Study

Conservation of lowland semi-natural grasslands in the UK: a review of botanical monitoring results from agri-environment schemes

  • Published source details Critchley C., Burke M. & Stevens D. (2004) Conservation of lowland semi-natural grasslands in the UK: a review of botanical monitoring results from agri-environment schemes. Biological Conservation, 115, 263-278.

Actions

This study is summarised as evidence for the following.

Action Category

Pay farmers to cover the cost of conservation measures (as in agri-environment schemes)

Action Link
Farmland Conservation
  1. Pay farmers to cover the cost of conservation measures (as in agri-environment schemes)

    A 2004 analysis of monitoring data (a replicated site comparison) in the UK (Critchley et al. 2004) concluded that agri-environment schemes maintain, but do not reliably improve, plant diversity in grasslands. In 22 of 38 datasets, no change was detected in the vegetation under agri-environment schemes. Nine showed some change towards the desired plant community, and seven showed further deterioration. Of 17 datasets that included non-agreement land for comparison, seven found agri-environment agreements were benefitting plant communities (deterioration or no change on non-agreement land contrasting with maintenance or restoration on agreement land). Two found more positive trends in plant communities outside agri-environment schemes than under them. In eight comparisons, there was no difference between agreement and non-agreement land. Thirty-eight sets of vegetation monitoring results were analysed. They included 188 specific agri-environment schemes aimed at maintaining, enhancing or restoring grasslands or grassland landscapes in the UK. These involved repeated monitoring over up to eight years, on between four and 400 locations/agri-environment scheme, using a range of sampling strategies.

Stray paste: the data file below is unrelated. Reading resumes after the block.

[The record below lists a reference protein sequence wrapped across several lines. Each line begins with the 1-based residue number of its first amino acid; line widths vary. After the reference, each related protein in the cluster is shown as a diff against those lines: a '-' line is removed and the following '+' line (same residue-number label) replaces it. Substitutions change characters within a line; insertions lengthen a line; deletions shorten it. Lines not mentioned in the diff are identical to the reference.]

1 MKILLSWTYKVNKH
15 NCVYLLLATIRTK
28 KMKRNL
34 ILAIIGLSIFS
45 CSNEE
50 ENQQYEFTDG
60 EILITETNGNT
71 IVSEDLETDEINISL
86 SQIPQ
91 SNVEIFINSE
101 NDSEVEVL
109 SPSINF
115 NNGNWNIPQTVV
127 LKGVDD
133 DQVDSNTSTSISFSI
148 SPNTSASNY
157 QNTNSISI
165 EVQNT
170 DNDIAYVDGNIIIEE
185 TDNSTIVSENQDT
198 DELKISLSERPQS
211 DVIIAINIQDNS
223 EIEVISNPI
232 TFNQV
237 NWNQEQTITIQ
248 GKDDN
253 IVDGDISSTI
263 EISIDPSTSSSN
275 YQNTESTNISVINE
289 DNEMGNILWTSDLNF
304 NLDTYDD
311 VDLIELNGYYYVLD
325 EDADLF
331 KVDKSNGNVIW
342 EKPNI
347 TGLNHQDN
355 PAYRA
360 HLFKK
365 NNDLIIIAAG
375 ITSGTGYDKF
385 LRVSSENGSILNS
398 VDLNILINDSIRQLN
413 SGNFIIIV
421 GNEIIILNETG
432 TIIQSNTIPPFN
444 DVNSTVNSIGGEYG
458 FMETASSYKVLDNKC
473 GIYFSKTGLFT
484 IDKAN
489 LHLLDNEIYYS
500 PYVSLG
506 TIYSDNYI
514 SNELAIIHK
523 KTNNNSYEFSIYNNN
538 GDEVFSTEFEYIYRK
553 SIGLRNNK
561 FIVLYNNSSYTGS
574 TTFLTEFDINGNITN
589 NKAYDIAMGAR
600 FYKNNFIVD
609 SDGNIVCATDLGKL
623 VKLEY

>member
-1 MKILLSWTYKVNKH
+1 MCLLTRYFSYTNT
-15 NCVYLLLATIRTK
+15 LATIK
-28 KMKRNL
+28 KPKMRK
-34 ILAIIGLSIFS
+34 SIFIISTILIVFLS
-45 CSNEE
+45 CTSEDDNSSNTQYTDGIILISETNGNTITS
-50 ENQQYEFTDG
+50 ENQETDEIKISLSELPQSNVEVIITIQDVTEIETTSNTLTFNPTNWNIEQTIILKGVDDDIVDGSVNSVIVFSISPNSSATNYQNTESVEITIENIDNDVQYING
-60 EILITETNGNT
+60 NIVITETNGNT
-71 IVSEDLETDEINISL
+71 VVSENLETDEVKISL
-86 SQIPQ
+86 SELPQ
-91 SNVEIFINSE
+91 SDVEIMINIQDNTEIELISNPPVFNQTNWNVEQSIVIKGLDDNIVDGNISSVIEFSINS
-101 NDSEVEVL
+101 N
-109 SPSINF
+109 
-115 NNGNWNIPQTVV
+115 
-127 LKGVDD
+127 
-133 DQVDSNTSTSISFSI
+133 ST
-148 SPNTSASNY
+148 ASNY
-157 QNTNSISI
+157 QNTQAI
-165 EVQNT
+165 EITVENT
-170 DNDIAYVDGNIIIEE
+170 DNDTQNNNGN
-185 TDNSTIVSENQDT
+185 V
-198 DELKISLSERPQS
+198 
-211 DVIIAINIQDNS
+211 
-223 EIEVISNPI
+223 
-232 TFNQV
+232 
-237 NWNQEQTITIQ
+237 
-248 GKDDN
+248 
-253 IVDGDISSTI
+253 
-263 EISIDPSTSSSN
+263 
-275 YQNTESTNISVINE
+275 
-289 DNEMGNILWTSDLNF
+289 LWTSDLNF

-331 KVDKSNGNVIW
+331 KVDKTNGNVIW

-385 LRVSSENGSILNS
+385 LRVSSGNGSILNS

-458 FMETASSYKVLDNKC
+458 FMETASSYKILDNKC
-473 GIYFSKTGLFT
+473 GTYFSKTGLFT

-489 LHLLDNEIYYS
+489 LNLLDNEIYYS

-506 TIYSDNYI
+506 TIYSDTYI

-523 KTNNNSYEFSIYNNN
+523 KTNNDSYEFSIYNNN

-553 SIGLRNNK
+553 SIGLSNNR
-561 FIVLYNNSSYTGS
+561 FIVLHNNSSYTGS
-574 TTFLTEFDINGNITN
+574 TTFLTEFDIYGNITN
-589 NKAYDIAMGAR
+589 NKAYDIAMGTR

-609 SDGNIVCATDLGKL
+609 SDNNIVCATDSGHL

Output references
What Works 2021 cover

What Works in Conservation

What Works in Conservation provides expert assessments of the effectiveness of actions, based on summarised evidence, in synopses. Subjects covered so far include amphibians, birds, mammals, forests, peatland and control of freshwater invasive species. More are in progress.

More about What Works in Conservation

Download free PDF or purchase
The Conservation Evidence Journal

The Conservation Evidence Journal

An online, free to publish in, open-access journal publishing results from research and projects that test the effectiveness of conservation actions.

Read the latest volume: Volume 19

Go to the CE Journal

Discover more on our blog

Our blog contains the latest news and updates from the Conservation Evidence team, the Conservation Evidence Journal, and our global partners in evidence-based conservation.


Who uses Conservation Evidence?

Meet some of the evidence champions

Endangered Landscape Programme Red List Champion - Arc Kent Wildlife Trust The Rufford Foundation Save the Frogs - Ghana Bern wood Supporting Conservation Leaders National Biodiversity Network Sustainability Dashboard Frog Life The international journey of Conservation - Oryx British trust for ornithology Cool Farm Alliance UNEP AWFA Butterfly Conservation People trust for endangered species Vincet Wildlife Trust